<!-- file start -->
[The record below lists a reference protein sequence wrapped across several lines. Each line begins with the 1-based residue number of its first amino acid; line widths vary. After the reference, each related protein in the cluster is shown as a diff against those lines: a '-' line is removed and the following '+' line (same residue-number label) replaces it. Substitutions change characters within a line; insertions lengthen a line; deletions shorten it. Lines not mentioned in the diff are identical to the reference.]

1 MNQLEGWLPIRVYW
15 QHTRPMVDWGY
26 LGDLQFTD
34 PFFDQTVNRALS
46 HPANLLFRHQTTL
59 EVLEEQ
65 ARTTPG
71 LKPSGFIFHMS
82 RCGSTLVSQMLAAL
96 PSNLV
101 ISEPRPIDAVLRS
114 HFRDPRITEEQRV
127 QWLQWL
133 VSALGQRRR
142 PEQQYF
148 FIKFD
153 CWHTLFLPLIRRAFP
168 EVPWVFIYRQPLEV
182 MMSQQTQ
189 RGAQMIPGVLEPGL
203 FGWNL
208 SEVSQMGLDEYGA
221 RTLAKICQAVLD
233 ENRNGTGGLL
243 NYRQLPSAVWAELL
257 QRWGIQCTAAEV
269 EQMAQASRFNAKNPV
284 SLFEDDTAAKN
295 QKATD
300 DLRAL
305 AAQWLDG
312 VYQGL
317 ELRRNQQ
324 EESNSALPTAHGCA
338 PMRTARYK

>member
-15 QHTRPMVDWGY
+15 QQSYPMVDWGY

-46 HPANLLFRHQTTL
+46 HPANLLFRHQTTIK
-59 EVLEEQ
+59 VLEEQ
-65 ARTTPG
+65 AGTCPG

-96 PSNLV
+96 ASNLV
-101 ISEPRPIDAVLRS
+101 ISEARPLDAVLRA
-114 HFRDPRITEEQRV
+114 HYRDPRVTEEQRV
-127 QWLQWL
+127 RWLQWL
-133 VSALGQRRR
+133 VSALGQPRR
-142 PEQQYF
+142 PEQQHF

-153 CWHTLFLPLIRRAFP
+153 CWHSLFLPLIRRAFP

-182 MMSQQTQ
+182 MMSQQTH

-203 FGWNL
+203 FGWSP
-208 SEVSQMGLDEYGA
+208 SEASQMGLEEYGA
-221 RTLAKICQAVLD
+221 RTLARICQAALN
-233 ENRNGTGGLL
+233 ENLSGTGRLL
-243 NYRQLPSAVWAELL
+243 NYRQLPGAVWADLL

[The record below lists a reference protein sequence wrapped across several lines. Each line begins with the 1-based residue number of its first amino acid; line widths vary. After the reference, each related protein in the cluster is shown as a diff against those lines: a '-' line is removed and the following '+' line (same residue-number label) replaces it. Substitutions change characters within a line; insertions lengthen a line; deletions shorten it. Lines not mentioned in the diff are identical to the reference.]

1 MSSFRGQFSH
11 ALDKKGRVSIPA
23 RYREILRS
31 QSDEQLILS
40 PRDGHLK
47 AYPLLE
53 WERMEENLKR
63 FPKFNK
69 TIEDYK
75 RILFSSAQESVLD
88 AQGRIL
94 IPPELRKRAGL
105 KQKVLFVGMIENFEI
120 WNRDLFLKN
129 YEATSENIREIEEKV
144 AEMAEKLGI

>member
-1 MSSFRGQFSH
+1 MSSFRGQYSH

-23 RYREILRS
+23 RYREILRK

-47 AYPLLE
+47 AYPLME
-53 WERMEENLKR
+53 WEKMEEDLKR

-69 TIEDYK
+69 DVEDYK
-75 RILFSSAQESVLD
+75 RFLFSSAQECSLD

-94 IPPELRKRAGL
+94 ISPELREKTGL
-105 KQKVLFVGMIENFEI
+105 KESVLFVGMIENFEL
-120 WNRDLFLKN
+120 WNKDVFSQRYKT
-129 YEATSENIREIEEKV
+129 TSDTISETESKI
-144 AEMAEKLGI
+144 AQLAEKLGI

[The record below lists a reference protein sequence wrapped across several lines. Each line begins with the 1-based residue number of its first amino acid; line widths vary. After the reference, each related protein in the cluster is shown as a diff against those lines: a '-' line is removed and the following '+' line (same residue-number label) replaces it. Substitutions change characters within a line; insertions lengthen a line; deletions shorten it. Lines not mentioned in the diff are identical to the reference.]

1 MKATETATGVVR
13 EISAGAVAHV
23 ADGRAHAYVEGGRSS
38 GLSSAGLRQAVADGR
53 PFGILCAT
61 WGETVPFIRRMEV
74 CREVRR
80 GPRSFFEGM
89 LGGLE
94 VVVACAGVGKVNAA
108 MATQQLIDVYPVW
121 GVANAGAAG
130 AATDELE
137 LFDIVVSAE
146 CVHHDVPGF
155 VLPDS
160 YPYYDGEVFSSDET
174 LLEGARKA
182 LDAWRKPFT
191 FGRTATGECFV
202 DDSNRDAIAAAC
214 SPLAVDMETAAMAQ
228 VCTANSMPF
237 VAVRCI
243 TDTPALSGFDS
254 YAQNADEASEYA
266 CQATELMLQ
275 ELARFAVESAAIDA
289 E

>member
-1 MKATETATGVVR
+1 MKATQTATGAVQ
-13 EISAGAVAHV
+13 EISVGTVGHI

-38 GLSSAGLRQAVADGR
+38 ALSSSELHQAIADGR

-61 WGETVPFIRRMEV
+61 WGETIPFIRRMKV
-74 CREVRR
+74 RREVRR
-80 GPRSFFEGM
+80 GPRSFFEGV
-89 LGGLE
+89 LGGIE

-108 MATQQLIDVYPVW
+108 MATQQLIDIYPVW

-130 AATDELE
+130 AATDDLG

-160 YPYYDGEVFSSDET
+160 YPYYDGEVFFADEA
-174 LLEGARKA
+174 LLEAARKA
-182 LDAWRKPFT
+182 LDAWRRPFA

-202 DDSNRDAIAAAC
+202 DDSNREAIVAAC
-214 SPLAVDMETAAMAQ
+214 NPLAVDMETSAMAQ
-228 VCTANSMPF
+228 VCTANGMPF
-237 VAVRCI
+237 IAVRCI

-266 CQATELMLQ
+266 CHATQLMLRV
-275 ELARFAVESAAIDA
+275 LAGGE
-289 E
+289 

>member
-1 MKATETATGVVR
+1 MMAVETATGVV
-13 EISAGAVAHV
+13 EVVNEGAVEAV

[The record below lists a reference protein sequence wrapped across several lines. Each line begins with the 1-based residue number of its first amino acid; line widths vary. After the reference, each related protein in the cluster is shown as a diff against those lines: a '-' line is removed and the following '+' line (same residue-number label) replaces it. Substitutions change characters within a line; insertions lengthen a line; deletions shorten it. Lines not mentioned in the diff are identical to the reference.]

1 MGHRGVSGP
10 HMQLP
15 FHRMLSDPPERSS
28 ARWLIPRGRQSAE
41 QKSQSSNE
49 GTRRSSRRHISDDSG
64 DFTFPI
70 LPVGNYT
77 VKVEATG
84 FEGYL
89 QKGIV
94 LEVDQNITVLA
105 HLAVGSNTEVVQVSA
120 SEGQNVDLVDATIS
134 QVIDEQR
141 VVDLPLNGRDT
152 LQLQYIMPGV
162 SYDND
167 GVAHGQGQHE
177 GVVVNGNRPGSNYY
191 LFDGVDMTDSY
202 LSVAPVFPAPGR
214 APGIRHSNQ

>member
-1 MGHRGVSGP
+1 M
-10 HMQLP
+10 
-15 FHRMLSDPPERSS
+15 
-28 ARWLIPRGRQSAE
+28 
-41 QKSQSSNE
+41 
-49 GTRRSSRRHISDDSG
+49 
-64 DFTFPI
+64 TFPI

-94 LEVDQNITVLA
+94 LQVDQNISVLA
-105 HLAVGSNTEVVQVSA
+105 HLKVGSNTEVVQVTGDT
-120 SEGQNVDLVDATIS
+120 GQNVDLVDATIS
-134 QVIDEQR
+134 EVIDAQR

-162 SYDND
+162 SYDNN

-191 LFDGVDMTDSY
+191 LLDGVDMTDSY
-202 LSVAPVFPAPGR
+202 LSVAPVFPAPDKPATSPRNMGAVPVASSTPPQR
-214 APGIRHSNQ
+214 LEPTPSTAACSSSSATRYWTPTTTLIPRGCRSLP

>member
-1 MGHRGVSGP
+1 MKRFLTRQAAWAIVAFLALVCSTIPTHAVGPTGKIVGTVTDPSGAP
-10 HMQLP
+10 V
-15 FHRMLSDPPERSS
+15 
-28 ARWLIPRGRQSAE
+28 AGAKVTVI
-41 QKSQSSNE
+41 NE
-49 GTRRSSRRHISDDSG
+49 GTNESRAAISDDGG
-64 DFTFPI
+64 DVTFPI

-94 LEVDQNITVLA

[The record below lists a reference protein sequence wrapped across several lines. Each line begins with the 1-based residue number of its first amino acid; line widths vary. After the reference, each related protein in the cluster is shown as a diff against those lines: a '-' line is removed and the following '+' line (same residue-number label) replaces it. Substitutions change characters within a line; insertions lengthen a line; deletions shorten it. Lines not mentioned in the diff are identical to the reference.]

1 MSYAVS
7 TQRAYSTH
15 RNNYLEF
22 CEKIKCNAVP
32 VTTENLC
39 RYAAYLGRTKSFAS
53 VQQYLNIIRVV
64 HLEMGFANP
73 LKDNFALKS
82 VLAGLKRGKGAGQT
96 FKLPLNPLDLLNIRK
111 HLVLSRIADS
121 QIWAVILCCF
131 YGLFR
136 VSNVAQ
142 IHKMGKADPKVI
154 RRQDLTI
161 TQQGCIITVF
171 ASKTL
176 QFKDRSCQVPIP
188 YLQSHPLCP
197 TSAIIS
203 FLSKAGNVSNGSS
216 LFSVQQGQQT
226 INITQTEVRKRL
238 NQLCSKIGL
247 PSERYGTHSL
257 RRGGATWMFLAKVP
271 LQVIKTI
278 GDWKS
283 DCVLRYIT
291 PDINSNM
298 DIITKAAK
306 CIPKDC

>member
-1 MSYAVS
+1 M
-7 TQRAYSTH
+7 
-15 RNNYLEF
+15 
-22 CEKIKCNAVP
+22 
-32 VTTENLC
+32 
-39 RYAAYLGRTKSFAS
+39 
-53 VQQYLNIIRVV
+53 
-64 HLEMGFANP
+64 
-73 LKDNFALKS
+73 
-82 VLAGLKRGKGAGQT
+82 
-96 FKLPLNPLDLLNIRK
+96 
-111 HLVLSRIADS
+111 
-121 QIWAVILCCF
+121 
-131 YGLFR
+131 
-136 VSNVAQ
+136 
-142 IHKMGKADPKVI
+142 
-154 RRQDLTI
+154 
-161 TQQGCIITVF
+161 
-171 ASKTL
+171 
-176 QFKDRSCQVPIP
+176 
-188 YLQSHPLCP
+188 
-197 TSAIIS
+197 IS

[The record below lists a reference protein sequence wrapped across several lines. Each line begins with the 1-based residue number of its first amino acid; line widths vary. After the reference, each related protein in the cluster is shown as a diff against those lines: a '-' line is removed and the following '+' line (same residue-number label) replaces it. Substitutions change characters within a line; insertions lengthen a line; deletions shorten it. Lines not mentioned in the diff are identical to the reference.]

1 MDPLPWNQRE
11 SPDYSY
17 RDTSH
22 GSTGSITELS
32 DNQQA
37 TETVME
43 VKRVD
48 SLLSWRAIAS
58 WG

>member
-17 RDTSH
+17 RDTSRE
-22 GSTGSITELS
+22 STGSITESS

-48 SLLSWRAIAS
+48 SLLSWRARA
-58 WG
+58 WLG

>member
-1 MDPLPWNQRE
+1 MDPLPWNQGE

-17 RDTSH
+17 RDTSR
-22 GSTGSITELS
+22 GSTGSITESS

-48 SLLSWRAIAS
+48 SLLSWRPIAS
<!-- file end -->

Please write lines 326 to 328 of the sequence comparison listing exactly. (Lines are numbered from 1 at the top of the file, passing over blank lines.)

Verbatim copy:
+154 
-161 TQQGCIITVF
+161 